Pharaoh Julius

Susan Erasmus is very amused at statements that the ANC Youth Festival helped to foment rebellion in Egypt. It's time for such a reality check .

Firstly I would like to take this opportunity to thank Julius Malema and the ANCYL. They are a complete gift to any columnist, and they have never once let me down. Way to go, guys.

The statements of Andile Lungisa, ANCYL vice-chairperson, had me rolling in the aisles. It was reported as follows on News 24:

Lungisa said that Egyptian youth who had attended the festival in Pretoria in December, had recently been "at the forefront of the Egyptian revolt".

"I'm not saying we started the protests, but before the festival there were no protests in Egypt.

"After the festival, there were. Draw your own conclusions," Lungisa told the media.

He believes the festival "changed the world's perspective".

He also claimed the festival played a role in the recent protests in Tunisia and the fighting for the separation of South Sudan.

Let's take these statements one by one. Firstly, no one has exact numbers of how many Egyptians attended the Youth Festival in Pretoria, but even if there were quite a few, fomenting a rebellion is no mean feat. Not in a country which has a history going back 3500 years. Wow, those must have been some youth leaders. And some festival. It did cost R100m, after all.

I am impressed by the telepathic powers of the ANC Youth League , who knew what was going on in Egypt while there was a communication blackout – no internet, no Twitter. And I doubt whether those at the forefront of the uprisings had time to rush home and give Malema a quick telephonic update. Or wanted to.

OK, onto statement number two about there being no protests in Egypt before the festival, but an uprising afterwards. There were also a flood and a hurricane in Australia after the Festival. Were there any Australians at the Festival who can take the blame for those?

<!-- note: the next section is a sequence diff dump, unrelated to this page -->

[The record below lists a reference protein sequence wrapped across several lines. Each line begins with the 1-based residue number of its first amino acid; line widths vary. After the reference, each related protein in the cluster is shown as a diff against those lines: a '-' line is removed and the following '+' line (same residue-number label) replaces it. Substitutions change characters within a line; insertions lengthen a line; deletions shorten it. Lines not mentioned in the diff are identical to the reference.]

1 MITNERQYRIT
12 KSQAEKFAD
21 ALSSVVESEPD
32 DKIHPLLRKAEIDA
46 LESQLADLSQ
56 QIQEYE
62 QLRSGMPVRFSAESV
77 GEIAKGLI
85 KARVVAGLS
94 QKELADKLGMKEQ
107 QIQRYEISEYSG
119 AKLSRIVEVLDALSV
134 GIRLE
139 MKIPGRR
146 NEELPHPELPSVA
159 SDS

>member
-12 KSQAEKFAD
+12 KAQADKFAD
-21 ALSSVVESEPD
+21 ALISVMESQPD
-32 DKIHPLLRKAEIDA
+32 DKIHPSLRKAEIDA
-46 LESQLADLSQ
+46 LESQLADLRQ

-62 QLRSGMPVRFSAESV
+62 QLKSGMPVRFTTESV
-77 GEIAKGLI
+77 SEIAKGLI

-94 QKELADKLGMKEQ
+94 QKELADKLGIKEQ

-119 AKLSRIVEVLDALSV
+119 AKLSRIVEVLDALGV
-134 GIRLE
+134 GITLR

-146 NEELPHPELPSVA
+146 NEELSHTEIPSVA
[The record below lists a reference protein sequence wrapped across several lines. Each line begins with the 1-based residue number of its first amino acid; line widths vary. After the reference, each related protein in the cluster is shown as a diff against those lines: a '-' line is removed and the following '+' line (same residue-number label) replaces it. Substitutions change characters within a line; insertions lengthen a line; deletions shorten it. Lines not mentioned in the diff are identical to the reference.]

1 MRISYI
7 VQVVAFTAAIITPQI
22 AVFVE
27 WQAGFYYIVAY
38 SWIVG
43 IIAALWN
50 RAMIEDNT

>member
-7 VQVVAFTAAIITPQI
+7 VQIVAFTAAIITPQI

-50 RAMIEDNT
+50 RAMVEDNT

It also makes me wonder whether the French fugitive couple of Sutherland might have put in a guest appearance at said festival. Something has to get the blame for what happened on that desolate farm in January. I mean, everything was quiet for 12 years before then. The difference? The Youth Festival, of course.

And now onto my favourite  statement – and it was hard to choose. It is worth repeating here:

He believes the festival "changed the world's perspective".

This is simply classic, guys. You've been watching too many Batman movies. Nothing can change the world's perspective in a few days. In Pretoria nogals. The world is what it is, and changes can take centuries. When things suddenly boil over, it's not because of a sea change, it's because of stuff that's gone down for centuries and decades before that. SA history in the last 100 years would be a very good example of that. It might be time to take a closer look.

I suppose one has to spend a bit of time outside of SA to realise precisely how insignificant we are in the bigger scheme of things. The only two exceptions are Nelson Mandela, and possibly Die Antwoord (which might be a flash in the social networking pan). For the rest, we squeeze in there on the importance rankings somewhere between Burkina Faso and Mongolia. And that's on a good day, when not a single celebrity has had plastic surgery, or is planning a divorce.

How can we change the world's perspective, if the world doesn't even know, or care, who and where we are? All of this is starting to resemble the bumped-up self-importance of an SRC meeting at a small and not very well-rated university.

Shame. It's actually quite touching to see the faith of the ANCYL not only in the impact which they have, but also how we are rated in the world. Guys, stop thinking they care – they don't. The vast majority of them could not care less if they tried. They cared little enough to let apartheid carry on for 46 years. They cared about as much then as they now care about the starving millions in Zim.

The only thing that would change that is if these two countries were to discover massive oil fields lurking in their interiors. Wake up and smell the coffee. Or shall I say, wake up and smell the Frisco?

Right. Now about those 2000 Zimbabweans who were at the Youth Festival. Did you even see the "Fomenting Rebellion Stall", or were you too busy eating?

(Susan Erasmus, Health24, February 2011)

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